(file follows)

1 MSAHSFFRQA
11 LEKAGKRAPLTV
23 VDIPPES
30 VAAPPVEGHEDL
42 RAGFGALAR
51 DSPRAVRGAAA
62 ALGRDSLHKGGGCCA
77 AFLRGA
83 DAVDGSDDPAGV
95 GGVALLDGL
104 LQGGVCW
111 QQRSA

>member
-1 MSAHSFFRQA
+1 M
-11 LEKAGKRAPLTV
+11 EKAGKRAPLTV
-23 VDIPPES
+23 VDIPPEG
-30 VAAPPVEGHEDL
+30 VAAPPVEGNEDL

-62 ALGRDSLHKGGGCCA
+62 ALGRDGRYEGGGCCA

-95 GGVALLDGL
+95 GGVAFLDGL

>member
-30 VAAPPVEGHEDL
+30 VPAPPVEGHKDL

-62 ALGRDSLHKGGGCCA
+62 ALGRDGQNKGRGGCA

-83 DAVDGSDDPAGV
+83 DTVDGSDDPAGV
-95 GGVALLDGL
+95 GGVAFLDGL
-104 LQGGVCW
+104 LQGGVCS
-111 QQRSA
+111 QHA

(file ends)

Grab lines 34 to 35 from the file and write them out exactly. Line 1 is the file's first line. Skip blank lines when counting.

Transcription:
+95 GGVAFLDGL
-104 LQGGVCW